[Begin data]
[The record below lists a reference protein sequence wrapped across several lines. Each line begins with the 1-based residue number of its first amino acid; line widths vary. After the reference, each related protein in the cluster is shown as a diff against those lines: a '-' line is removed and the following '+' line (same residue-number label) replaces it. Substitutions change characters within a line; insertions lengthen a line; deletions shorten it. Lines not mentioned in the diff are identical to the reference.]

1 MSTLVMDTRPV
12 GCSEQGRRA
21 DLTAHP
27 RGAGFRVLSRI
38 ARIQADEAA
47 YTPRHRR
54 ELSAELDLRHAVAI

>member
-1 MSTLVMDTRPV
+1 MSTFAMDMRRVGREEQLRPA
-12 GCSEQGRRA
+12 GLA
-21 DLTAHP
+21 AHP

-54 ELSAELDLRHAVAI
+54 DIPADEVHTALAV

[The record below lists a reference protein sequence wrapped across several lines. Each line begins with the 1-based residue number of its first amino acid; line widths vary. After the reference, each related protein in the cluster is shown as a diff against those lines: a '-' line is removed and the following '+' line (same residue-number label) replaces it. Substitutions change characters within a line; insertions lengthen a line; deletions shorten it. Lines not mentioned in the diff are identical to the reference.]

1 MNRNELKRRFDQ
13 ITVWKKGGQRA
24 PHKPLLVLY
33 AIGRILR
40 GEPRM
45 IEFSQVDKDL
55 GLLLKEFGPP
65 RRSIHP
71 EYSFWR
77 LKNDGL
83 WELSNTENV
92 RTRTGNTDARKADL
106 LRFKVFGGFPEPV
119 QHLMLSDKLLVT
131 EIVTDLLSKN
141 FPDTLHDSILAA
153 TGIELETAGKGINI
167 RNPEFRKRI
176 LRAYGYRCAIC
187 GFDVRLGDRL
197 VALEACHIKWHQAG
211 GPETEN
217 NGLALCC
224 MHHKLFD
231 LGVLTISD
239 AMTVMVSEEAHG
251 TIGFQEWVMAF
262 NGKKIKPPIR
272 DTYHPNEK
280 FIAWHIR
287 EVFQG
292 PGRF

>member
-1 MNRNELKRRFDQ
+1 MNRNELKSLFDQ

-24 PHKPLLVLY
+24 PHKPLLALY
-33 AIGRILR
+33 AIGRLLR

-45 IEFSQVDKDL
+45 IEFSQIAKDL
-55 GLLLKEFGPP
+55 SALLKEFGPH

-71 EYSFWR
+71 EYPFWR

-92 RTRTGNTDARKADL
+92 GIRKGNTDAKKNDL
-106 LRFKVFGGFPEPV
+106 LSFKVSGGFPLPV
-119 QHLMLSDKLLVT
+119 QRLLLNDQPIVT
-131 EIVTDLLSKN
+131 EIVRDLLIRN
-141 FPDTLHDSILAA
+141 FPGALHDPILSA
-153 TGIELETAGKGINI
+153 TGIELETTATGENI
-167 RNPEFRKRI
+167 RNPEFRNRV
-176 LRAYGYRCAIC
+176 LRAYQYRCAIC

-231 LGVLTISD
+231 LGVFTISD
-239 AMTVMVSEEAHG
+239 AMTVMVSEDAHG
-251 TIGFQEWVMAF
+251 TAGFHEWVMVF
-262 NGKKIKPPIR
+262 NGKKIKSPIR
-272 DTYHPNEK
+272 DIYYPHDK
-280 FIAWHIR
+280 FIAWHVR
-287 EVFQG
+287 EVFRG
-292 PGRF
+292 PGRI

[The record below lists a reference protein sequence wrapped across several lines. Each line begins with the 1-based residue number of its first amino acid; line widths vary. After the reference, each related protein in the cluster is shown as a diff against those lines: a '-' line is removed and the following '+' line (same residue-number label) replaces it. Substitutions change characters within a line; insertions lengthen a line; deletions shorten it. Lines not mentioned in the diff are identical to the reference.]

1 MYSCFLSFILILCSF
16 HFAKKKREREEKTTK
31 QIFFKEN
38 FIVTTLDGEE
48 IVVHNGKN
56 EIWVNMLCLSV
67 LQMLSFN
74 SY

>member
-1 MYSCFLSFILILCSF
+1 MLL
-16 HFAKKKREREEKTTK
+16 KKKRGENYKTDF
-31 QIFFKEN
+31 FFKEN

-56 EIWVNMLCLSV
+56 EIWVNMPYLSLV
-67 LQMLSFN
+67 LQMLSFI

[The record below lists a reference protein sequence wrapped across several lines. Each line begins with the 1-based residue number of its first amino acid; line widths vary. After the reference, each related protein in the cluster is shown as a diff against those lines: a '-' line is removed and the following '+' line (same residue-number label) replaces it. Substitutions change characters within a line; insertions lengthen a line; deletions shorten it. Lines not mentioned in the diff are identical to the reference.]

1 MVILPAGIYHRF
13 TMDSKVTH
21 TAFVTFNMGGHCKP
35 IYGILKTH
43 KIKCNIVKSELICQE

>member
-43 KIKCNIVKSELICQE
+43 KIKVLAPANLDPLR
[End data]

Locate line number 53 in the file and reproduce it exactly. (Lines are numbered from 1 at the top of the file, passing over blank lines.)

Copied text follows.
+1 MNRNELKSLFDQ